lexical for-in/for-of loose end

Brendan Eich brendan at mozilla.org
Sat Feb 4 09:49:24 PST 2012

I want off this merry-go-round! Let's recap:

 From the January 19th 2012 notes Waldemar took:

Discussion about scope of for-bindings.
for (var x = ...;;) {...}  will, of course, retain ES1 semantics.
for (let x = ...;;) {...}
Allen: This will behave as in C++: x is bound once in a new scope 
immediately surrounding just the for statement.
DaveH: Strangely enough, this creates a new x binding in Dart at each 
There's an alternative semantics that creates an iteration-local second 
x inside the loop and copies it back and forth.  Debate about whether to 
go to such complexity.  Many of us are on the fence.
Waldemar: What happens in the forwarding semantics if you capture the x 
inside a lambda in any of the three expressions in the head?
If this happens in the initializer:
DaveH's option: The lambda would capture an outer x.
Alternative: The lambda captures a hidden second x.
Waldemar's option: The lambda would capture the x from the first 
iteration.  The let variable x is bound once through each iteration, 
just before the test, if
   for (let x = expr1; expr2;) {...}
   while (true) {
     let x = first_iteration ? expr1 : value_of_x_from_previous_iteration;
     if (!expr2)
MarkM:  Just discovered that his desugaring has the same semantics as 
Waldemar's option.

--- end waldemar notes ---

Mark's desugaring 

You're right. However, the desugaring is more complex than I expected.
Thanks for asking me to write it down.

   for (<keyword>  <varName>  =<initExpr>;<testExpr>;<updateExpr>) {<body>  }

desugars to (hygienic  renaming aside):

breakTarget: {
   const loop = lambda(iter =<initExpr>) {
     <keyword>  <varName>  = iter;
     if (!<testExpr>) { break breakTarget; }
     continueTarget: {<body>  }
     lambda(iter2 =<varName>) {
       <keyword>  <varName>  = iter2;

I believe this meets all your requirements. However, in contradiction
to my original claim, one couldn't usefully say "const" instead of
"let" with a for(;;) loop.

--- end mark desugaring ---

But then Jon Zeppieri wrote in reply (https://mail.mozilla.org/pipermail/es-discuss/2008-October/007826.html):

>/  I believe this meets all your requirements.
I believe it does.  Very cool.  It won't handle the fully general
for(;;).  E.g.,

for (let fn = lambda(n) { ... fn(...) ... };<testExpr>;<updateExpr>) ...


for (let i = 0, j = i + 1; ...) ...

But the modifications needed to make these work are pretty straightforward.

--- end jon citation ---

Then Grant Husbands wrote (https://mail.mozilla.org/pipermail/es-discuss/2012-January/019804.html):

How about something like this?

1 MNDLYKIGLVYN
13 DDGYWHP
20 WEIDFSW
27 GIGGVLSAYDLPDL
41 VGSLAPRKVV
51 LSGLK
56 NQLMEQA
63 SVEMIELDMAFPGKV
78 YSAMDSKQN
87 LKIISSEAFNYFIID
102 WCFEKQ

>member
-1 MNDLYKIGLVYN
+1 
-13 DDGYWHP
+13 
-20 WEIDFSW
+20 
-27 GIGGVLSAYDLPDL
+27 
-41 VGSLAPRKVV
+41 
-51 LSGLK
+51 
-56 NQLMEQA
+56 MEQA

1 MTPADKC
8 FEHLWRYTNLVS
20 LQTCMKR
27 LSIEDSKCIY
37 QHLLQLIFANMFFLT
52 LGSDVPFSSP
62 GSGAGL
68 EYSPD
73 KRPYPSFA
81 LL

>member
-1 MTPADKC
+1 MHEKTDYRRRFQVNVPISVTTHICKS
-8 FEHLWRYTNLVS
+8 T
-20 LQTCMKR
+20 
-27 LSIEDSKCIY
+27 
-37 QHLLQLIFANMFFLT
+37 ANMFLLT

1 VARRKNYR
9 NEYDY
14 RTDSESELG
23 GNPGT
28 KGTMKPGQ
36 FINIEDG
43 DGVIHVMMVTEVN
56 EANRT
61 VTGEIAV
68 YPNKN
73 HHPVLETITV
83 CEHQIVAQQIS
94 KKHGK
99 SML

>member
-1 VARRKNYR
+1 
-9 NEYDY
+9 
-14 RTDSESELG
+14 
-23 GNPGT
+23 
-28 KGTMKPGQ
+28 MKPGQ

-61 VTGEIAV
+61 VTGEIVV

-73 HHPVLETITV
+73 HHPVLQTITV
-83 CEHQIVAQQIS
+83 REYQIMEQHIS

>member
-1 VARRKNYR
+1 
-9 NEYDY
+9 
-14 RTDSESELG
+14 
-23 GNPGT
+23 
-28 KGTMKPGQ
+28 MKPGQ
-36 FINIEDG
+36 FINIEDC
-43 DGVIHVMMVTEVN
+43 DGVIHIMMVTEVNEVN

(given for (let<varName>  =<initExpr>;<testExpr>;<updateExpr>) {<body>  } )

   let<varName>  =<initExpr>;
   while(true) {
     if (!<testExpr>) { break breakTarget; }
     let<tempVar>  =<varName>;
       // There might be a better way to copy values to/from shadowed variables
       // (using temporaries seems a bit weak)
       let<varName>  =<tempVar>;
       continueTarget: {<body>  }
       <tempVar>  =<varName>;
     <varName>  =<tempVar>;


Maybe disallowing capture in the for (let ...;...;...) head would be easier.

--- end grant citation ---

Ok, Brendan here. I agree we want to support multiple declarators for the let or const in the for-head's initialization part.

I agree we want to capture the first-iteration bindings in any closures in those declarators' initializers.

This requires unrolling the loop once. Let's see how the desugaring from:

   for (let d1 = e1, ... dN = eN; cond; update) {

looks. It doesn't seem terrible:

   $loopEnd: {
     let d1 = e1, ... dN = eN;
     if (cond) {
       const $loop = { |d1, ... dN|
         if (!cond) break $loopEnd;
         $loop(d1, ... dN);
       $loop(d1, ... dN);


* ... is meta-syntax, not rest/spread syntax.
* I've left out break and continue in the body.
* I'm using a block lambda for fun.

Mutations to the first-iteration d1, ... dN bindings in any closures in e1...N propagate to the second iteration.

Is this enough to restore the consensus we thought we had at the end of the meeting day on January 19th?


> Jason Orendorff <mailto:jason.orendorff at gmail.com>
> February 4, 2012 8:01 AM
> On Sat, Feb 4, 2012 at 8:02 AM, Jason Orendorff
> I just realized—the loop variables have to be visible in the
> init-expressions if we want to support this:
> for (let a = getThings(), i = 0, n = a.length; i < n; i++)
> This is maybe not the best way to write "for (thing of getThings())",
> but people will write it, and so it probably ought to work. I think
> this is more important than escaping closures. This means that if such
> loops will have per-iteration bindings, they should have an additional
> set of bindings just for initialization-time—which seems ugly. Maybe
> it's not worth it.
> There is also this:
> for (let i = 0; i < n; ) {
> setTimeout(...closure using i...);
> if (shouldAdvance())
> i++;
> }
> This will not work no matter what semantics we choose. However,
> per-iteration bindings risk encouraging people to hit this problem.
> These two issues give me pause.

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